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Thread: The Perfect Religion

  1. #1 The Perfect Religion 
    Forum Bachelors Degree 15uliane's Avatar
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    Religions have far to many rules, codes, and beliefs. From contradictions, science, outdatedness, and illogicalness in these rules, codes and beliefs all the bad things in religion spring. However, no belief/code/doctrine is going to be perfect for all time if it is too specific. So would the perfect religion preserve all that is beautiful about religion- faith, community, charity, peace etc. without all the intricate rules?


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    Sounds like buddhism.


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    I like the idea of harmony and community without the dogmatic doctrines.
    Imagination is key to the logic of thought, a greatest eternal truth.

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    Science, please.
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  6. #5  
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    religion should be about the spiritual betterment of oneself.
    something science does a lot better than religion, and on a much larger scale.
    when you have eliminated the impossible, whatever remains, however improbable, must be the truth
    A.C Doyle
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    "religion should be about the spiritual betterment of oneself"
    sounds like a rule to me.
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    Spiritual and science do not seem to have commonality.
    If there is any religion that would cope with modern scientific needs, it would be Buddhism
    -Albert Einstein
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    religion should be about the spiritual betterment of oneself.
    something science does a lot better than religion, and on a much larger scale.
    I agree with prasit. How does science give you spirituality?
    Would you have us become worshipers of science?


    Sounds like buddhism.
    Kind of, but less bound by official beliefs that everyone has to follow.
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  10. #9  
    Veracity Vigilante inow's Avatar
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    Can anyone here define spirituality for me in a way which doesn't rely on vague, ill-defined words, and which doesn't boil down to you saying something self-referential like, "well, you know... I mean 'spiritual' stuff?"
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    Quote Originally Posted by inow
    Can anyone here define spirituality for me in a way which doesn't rely on vague, ill-defined words, and which doesn't boil down to you saying something self-referential like, "well, you know... I mean 'spiritual' stuff?"
    Here goes.

    Spirituality is the cognitive manifestation of certain virtues of emotion; empathy, love, compassion into a form that progresses the social surroundings towards collective benevolence. As a whole, individuals that share this mindset create a better community where all involved in this thought process benefit from each others 'kindness'. An idealistc social setting in where more primitive emotions driven from the reptilian brain; selfishness, anger and impatience, are void. As a result it then appears to others involved that they have 'ascended' physical connection to archaeic ways of thought and reached a level of collective benevolence separate from what nature originally created, thus giving the illusion of 'sprituality' or that they have reached 'a higher state of consiousness'.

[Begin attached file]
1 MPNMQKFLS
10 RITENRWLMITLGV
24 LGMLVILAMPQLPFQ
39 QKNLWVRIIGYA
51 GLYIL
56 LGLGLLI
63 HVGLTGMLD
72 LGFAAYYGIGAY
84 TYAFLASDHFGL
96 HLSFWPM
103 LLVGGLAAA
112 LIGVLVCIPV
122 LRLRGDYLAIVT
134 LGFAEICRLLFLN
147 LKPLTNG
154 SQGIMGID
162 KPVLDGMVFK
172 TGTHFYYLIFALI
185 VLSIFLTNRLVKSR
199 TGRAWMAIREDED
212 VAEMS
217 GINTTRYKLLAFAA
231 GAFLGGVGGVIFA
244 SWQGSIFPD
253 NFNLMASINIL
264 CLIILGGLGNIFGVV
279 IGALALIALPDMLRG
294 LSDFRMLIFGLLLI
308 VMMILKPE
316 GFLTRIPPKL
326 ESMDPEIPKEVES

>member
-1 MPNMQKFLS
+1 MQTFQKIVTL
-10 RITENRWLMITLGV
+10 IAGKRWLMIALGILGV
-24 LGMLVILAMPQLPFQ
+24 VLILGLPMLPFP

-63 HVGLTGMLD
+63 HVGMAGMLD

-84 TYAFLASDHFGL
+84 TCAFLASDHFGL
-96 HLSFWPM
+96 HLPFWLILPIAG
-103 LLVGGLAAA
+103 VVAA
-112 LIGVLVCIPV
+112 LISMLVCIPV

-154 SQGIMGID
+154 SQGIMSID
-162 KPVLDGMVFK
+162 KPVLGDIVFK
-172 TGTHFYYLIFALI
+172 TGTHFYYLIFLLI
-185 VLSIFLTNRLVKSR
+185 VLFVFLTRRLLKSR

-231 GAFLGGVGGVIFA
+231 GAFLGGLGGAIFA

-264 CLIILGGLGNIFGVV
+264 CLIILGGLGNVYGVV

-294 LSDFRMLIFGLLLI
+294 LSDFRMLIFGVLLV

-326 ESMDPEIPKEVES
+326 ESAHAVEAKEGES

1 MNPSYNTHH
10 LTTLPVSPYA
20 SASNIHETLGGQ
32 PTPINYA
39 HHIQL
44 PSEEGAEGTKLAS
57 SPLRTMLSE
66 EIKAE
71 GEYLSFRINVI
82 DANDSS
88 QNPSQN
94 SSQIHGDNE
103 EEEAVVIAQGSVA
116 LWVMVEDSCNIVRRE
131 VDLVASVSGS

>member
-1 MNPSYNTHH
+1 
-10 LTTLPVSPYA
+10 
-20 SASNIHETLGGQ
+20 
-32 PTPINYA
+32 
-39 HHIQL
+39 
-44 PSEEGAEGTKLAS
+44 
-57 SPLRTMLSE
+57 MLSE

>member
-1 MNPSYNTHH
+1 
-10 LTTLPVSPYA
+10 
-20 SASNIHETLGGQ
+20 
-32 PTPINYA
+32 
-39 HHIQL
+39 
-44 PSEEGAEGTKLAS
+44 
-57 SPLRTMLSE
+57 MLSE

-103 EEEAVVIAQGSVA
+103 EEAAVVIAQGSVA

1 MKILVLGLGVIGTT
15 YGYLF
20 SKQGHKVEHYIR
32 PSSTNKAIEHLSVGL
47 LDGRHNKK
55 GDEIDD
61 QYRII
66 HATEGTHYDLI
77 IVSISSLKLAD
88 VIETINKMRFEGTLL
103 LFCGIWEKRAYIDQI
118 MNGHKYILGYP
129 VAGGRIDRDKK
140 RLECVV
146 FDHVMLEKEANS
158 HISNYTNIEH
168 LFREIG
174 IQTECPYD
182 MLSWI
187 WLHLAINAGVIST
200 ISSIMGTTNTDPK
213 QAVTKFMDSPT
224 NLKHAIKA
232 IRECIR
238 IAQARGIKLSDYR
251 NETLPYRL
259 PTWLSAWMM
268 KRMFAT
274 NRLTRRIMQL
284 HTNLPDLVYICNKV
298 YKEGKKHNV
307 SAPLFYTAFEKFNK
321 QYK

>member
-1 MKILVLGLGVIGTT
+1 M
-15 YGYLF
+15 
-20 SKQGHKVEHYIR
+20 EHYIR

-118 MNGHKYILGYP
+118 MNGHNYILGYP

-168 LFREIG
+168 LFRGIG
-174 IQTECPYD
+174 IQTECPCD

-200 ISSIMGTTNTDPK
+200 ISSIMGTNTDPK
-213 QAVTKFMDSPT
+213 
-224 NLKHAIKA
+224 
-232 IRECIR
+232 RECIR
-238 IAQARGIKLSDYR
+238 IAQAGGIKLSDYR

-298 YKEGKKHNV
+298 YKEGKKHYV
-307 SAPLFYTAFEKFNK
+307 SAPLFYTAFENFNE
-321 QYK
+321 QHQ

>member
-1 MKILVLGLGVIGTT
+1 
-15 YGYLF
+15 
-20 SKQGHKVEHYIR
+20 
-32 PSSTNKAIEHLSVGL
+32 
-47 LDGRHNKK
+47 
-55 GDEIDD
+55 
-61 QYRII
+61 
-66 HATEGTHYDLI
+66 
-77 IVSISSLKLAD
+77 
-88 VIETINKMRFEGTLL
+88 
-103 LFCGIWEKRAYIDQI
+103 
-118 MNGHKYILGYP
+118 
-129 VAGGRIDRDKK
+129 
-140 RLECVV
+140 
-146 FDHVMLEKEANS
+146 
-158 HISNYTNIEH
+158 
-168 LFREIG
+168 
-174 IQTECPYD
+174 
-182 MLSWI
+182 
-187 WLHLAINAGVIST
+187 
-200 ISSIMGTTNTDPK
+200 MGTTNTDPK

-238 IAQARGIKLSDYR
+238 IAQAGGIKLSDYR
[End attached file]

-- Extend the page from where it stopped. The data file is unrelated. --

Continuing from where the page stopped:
:?
    "If you wish to make an apple pie from scratch, you must first invent the universe". - Carl Sagan
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    I truly appreciate the effort you made, but the vagaries unfortunately remain. "Ascension of physical connection to archaeic ways of thought reaching a level of collective benevolence?" Sorry, I don't feel any better informed on WTH spirituality is supposed to mean than I did before, but again appreciate the attempt you put forth.
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    I read it as "good values trying to make everyone good and society in general good, a place where bad values do not exist. This embrace of good values makes them appear to be spiritual". Don't know if that helps or hurts, or if it is even what Quantime meant. That was my interpretation then.
    I think spirituality is a perception, or a sum of the parts of Quantime's definition (i.e. good values)
    It's a hard idea to put into words, or a definition. Even dictionary.com doesn't have a good definition. ''
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    Quote Originally Posted by 15uliane
    I read it as "good values trying to make everyone good and society in general good, a place where bad values do not exist.
    What's a bad value? If it's a value, wouldn't that mean somebody thinks it is good?
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    Please keep in mind that I have entirely made up the following.

    Spirituality; The theory of an incorporeal component of human consciousness.

    Supernatural spirituality; Ghost's, God's, and other such woo as the explanation for the incorporeal component of human consciousness.